“Now the natural man receiveth not the things of the Spirit of God, for they are foolishness unto him; and he cannot know them, because they are spiritually judged. But he that is spiritual judgeth all things and he himself is judged of no man. For who hath known the mind of the Lord, that he should instruct him? But we have the mind of Christ” (2 Cor. 2:14-16).
There are two major views about the “natural man” and the “spiritual man” of this text. Since the apostle has just discussed the Spirit in inspiring men (vss. 10-13); it is the judgment of some that the “natural” man is the “uninspired man;” the “spiritual man” is he who is inspired. Because of the close proximity of the discussion of inspiration to this passage, it is evident that the apostles either continues the discussion of that subject or else has abruptly changed the subject. On the other hand, there are those who consider that the “natural” and “spiritual” men of the text are those who are either “carnally” or “spiritually” minded. While there is some merit to identify the natural man as the uninspired man and the spiritual as the inspired one; it seem to me that the greater evidence points toward the natural man being the man with a carnal mind; the spiritual man being a man with a spiritual mind. Consider the following reasons.
It was not unusual for the apostle to abruptly change a subject he has discussed to a second, unrelated one. One only need look at the 1 Corinthians 12 where the writer describes spiritual gifts to 1 Corinthians 13 where he gives the delightful description of love or again to the eighth chapter where he deals with eating meats offered to idols, changing drastically to a discussion of the right of preachers to receive support (1 Cor. 9:1-14); then turning to exhortation to be steadfast (1 Cor. 9:24-27) and then to warning of the danger of falling (1 Cor. 10:1-13); only to return once more to eating meats offered in sacrifice to idols (1 Cor. 10:14-33)!
Second, note that the “natural man receiveth not the things of the Spirit of God, for they are foolishness unto him.” If the “natural man” equates the uninspired man, that means that uninspired men reject the things of the inspired man as “foolishness.” This is true of some, but it is not true of all uninspired men, neither in that first century nor in our 21st century. And if, as some hold, the “natural man” is the uninspired man, then today all of us are “natural.” Do all today reject the inspired writings as “foolishness”? Admittedly, many do but not all, for many today accept the inspiration of the scriptures. The apostles were inspired on Pentecost (they spake as the Spirit gave them utterance); but those who were uninspired were pricked in their hearts and asked Peter and the other apostles what they should do to be saved. Were these Pentecostians the “natural man” of 1 Corinthians 2? Certainly not.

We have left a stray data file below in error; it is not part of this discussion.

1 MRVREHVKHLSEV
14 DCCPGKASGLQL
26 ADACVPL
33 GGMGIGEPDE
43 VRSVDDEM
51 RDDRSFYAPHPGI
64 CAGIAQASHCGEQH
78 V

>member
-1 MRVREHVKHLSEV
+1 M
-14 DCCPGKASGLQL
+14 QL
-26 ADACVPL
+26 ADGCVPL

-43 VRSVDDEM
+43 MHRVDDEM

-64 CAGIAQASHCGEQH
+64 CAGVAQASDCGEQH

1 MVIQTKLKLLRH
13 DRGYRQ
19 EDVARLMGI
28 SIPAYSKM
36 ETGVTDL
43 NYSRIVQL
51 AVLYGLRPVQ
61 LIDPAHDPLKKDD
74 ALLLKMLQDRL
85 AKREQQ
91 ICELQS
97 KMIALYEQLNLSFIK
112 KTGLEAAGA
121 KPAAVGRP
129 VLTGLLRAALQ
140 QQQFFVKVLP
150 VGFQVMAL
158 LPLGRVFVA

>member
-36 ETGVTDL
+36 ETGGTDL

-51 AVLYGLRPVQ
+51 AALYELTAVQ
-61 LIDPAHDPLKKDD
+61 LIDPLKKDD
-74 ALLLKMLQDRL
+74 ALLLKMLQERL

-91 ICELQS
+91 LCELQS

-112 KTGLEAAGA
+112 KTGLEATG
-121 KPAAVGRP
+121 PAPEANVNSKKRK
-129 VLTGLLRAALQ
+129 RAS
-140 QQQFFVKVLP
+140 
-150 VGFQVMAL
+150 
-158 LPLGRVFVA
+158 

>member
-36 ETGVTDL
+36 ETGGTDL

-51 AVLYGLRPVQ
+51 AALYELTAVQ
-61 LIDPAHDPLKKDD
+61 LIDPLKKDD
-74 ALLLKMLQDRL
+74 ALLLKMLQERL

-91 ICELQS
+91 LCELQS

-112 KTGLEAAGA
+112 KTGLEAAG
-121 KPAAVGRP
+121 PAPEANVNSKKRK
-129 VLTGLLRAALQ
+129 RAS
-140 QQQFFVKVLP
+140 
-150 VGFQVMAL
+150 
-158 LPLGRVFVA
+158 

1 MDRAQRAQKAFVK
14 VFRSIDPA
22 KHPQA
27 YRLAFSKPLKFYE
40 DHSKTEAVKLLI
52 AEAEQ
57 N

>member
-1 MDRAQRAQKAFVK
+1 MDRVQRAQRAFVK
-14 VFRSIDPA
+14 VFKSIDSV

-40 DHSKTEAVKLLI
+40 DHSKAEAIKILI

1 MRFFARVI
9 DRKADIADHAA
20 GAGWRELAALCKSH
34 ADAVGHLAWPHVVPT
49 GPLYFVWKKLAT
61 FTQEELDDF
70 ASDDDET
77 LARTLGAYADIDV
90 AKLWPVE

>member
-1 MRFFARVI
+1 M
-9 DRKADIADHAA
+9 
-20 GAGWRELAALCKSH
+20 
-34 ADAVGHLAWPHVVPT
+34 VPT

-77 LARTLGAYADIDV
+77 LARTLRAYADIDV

Finally, 3:1 is tied with this exegesis on the natural and spiritual man for the verse begins with the word “and.” He wrote, “And I, brethren, could not speak unto you as unto spiritual, but as unto carnal, as unto babes in Christ” (1 Cor. 3:1). He further identifies their being “natural” as he explains, “for ye are yet carnal, for whereas there is among you jealousy and strife, are ye not carnal, and do ye not walk after the manner of men?” (1 Cor. 3:3). These Corinthians were “natural” men, but not because they were uninspired (for some of them may have been inspired); they were natural men because they allowed the carnal man to govern their lives; evidenced by the jealousy and strife among them.
Can we have “spiritual men” today? We would have to respond “no” if the “spiritual” man of 1 Corinthians 2 is the inspired man. But, when Paul urged that “those who were spiritual” restore those overtaken in a trespass, did he mean that these spiritual men were to be inspired men or rather mature who had to courage to look at their own selves as they sought to restore another; and who had a spirit of gentleness? Were those who were “spiritual;” spiritually-minded? Surely a thoughtful person recognizes that the spiritual man of Galatians 6:1 is the mature Christian who then may have been inspired but who today cannot lay claim to such yet who is “spiritual” because he has the mind (attitude) of Christ?